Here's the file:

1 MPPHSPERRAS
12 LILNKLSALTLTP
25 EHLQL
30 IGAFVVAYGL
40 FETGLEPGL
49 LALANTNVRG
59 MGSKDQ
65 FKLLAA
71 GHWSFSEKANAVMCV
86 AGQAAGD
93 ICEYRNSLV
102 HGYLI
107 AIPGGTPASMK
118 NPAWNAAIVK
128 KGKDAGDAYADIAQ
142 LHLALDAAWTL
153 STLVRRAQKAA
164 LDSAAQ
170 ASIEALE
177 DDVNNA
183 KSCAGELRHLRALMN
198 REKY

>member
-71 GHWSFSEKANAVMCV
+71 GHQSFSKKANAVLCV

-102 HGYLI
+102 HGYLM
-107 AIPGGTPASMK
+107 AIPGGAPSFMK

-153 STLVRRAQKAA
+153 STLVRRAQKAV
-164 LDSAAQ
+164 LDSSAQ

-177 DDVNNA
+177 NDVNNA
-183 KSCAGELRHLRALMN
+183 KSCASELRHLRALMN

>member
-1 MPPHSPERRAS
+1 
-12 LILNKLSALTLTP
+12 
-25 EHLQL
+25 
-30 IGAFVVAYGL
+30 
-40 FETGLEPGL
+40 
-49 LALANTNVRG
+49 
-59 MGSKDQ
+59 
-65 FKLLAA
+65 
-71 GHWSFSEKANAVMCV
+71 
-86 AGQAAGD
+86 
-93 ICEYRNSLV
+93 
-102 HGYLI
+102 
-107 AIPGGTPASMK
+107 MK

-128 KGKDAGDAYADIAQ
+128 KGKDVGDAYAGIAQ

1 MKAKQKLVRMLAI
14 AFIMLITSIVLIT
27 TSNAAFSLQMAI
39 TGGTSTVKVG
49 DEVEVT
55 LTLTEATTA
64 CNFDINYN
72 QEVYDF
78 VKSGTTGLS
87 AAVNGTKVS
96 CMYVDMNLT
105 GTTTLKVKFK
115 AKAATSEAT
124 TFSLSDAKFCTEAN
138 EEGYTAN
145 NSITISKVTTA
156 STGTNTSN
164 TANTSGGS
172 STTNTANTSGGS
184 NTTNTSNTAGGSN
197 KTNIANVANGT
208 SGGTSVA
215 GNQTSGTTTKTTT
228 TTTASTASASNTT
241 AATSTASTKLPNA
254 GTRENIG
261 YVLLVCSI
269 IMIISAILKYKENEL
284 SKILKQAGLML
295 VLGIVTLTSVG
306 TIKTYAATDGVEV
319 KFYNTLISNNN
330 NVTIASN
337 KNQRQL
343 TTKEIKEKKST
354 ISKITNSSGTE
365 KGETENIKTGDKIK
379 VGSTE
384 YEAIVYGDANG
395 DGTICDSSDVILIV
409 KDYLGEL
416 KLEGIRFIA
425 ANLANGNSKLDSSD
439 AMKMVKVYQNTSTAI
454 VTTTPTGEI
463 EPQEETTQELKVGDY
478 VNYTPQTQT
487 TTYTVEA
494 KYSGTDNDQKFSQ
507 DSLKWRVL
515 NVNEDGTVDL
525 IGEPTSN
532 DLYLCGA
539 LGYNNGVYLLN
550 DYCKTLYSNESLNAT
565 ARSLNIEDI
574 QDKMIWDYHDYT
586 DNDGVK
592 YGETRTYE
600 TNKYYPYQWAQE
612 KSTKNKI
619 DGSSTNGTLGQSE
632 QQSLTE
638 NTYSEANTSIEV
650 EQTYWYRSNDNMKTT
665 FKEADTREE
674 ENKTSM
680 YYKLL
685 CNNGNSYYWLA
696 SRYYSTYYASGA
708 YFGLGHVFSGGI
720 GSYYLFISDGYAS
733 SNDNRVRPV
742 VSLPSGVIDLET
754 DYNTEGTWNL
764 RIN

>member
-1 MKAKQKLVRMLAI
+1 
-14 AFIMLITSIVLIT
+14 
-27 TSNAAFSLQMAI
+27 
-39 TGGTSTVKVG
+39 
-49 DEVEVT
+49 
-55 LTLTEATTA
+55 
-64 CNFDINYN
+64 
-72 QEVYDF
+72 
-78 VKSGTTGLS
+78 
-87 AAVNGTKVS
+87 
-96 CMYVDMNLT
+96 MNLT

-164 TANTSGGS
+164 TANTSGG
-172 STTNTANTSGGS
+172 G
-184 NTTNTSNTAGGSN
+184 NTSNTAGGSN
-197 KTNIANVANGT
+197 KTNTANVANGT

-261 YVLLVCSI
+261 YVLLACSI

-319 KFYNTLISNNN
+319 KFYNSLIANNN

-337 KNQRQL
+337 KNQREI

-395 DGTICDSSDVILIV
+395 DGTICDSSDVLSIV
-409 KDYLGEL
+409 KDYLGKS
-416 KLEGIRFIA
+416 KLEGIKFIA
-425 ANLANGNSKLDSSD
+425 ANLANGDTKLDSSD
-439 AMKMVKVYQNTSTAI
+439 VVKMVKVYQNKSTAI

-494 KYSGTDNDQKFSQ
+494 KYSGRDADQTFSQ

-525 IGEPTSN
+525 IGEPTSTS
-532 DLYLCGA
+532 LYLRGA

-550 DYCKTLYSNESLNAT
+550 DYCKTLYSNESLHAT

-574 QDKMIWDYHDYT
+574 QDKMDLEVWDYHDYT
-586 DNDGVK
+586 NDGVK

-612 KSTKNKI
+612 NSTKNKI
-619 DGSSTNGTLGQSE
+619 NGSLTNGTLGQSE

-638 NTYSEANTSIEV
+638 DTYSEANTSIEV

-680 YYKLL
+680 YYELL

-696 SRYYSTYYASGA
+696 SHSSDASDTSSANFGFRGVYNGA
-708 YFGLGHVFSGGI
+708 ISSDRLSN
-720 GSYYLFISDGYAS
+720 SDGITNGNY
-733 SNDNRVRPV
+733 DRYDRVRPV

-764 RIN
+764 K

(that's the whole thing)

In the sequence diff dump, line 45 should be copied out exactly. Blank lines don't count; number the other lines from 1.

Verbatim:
-30 IGAFVVAYGL